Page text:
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NFT.Storage Q1 and 2022 roadmap


It's 2022! What's in store for NFT.Storage this year?

David ChoiJan 31, 2022

NFT.Storage Q1'22 roadmap and beyond

Storage of off-chain NFT assets is a tricky thing. There are some key requirements: the storage needs to be content-addressed and multi-generational at the very least. Ideally, it’s on decentralized storage so as the NFT gets bought and sold, the risk that the off-chain data is lost is minimal. These are all table stakes things that anyone minting or buying an NFT should double check.

However, there’s a lot more that we can demand out of our NFT storage services to make them useful for everyone that directly or indirectly relies on them - everyone from tooling developers (minting APIs, marketplaces, wallets, block explorers, galleries...), to the artists and others who make the NFTs, to the collectors and users of NFTs.

We hear this call! As an NFT storage provider, we can’t just be providing the minimum. We need to provide NFT data quickly without services needing to run their own own caching layer. We need to make it easy for non-developers to upload 10K metadata and images for their drops. We need to support decentralized authorization primitives allowing services to enable users to upload on their behalf, and vice versa. And the list goes on!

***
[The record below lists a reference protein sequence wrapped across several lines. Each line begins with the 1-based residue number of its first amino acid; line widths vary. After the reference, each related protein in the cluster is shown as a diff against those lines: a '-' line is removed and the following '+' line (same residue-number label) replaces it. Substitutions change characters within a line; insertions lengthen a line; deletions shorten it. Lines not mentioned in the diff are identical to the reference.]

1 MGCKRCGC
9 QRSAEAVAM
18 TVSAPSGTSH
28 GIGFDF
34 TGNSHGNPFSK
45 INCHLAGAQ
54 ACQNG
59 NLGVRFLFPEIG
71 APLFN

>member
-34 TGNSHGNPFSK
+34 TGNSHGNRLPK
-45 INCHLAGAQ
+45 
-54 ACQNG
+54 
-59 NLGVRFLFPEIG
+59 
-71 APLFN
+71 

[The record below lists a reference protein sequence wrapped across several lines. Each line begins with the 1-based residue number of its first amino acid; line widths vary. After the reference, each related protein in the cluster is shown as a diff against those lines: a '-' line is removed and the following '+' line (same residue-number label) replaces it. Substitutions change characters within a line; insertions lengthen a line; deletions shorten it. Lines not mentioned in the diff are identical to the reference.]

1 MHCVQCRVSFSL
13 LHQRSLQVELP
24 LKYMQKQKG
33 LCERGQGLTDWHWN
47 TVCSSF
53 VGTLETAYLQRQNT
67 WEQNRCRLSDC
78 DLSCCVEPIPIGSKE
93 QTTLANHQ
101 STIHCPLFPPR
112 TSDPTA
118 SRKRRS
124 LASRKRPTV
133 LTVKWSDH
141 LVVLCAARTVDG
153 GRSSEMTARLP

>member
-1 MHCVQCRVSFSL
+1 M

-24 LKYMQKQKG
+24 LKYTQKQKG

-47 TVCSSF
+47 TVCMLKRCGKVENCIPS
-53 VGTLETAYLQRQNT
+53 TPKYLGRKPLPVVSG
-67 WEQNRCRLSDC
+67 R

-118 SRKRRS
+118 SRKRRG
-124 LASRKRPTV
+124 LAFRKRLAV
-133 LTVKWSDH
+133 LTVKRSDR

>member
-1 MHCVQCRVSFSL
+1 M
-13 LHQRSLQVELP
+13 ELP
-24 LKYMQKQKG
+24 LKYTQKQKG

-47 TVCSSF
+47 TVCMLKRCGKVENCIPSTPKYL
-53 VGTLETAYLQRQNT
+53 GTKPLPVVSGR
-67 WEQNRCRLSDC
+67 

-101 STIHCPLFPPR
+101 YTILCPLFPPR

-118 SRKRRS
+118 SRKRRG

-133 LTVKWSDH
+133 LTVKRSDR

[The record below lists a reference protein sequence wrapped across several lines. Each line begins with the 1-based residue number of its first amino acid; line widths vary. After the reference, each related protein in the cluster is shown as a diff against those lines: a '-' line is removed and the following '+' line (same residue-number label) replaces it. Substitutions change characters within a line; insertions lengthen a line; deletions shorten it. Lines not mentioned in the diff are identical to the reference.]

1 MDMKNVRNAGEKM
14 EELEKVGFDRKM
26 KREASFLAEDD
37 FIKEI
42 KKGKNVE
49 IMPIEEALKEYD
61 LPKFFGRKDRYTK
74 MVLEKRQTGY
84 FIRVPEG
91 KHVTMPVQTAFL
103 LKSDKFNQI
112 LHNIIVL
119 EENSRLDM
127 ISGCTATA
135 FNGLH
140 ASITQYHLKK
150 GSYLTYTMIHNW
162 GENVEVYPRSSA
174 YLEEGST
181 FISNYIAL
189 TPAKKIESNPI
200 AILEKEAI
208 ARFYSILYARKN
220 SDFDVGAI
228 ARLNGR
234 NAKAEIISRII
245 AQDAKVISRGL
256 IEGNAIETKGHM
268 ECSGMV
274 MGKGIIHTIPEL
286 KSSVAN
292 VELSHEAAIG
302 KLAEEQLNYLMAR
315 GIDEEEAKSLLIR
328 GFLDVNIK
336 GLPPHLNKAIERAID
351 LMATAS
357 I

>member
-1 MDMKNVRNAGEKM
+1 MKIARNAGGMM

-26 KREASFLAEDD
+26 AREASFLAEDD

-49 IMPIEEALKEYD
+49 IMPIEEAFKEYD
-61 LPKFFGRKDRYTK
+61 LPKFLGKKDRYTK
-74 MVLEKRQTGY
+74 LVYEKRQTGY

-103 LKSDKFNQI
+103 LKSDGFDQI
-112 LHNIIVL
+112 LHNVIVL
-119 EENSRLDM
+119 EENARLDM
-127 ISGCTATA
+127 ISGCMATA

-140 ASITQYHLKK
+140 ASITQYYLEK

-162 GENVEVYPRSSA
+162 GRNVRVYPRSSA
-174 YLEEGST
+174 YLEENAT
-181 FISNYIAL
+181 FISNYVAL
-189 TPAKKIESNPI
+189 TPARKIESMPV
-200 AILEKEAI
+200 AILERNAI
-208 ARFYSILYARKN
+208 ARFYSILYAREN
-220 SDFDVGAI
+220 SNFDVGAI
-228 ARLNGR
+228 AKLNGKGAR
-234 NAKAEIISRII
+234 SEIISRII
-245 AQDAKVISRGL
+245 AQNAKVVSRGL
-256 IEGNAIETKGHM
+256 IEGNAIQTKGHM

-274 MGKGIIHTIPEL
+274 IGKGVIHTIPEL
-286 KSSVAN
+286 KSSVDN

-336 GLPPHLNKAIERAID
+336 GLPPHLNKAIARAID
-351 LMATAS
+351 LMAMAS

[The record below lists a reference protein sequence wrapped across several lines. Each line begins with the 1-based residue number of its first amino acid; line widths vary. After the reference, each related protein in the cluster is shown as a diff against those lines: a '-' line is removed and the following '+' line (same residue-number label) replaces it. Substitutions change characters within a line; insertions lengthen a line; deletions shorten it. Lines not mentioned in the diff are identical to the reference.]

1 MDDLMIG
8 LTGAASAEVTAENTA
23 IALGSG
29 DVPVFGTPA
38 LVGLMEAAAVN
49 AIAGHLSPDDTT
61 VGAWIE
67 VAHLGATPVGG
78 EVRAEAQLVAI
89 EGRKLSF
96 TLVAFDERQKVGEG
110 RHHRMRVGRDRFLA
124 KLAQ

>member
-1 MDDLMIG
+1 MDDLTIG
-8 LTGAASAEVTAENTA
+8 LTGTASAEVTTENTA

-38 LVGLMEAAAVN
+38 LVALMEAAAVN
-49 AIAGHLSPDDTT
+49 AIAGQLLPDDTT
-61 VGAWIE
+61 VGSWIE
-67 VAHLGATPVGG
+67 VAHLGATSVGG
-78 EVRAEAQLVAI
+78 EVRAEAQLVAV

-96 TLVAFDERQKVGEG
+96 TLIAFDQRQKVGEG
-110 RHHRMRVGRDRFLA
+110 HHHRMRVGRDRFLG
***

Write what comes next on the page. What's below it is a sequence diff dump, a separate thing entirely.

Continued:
Our goal as NFT.Storage is to provide a delightful user experience to raise the bar for what users expect out of the NFT and Web3 space. In this post, we detail a number of the key things we’ll be working on in Q1 2022, as well as what’s planned for the rest of the year. Our roadmap is always subject to change as the space continues to develop and we learn more, but we hope this gives some insight into how we plan on supporting our users and the entire ecosystem.

Q1 roadmap

In Q1, we plan on landing the following features and tools.

NFT.Storage Gateway

Let’s face it - performance is key to make any web experience a good one. In the span of two decades years, we’ve gone from being OK with waiting 20 seconds for a static webpage to load to getting impatient when there’s a moment of buffering a 4K video. But NFT tools and services often face a choice of whether to sacrifice performance and use decentralized storage as their primary off-chain NFT storage, or go with a centralized storage solution as their primary storage medium. Well-funded players who care a lot about the Web3 ethos might use decentralized storage while running their own centralized caching, but this is too much trouble in practice for most.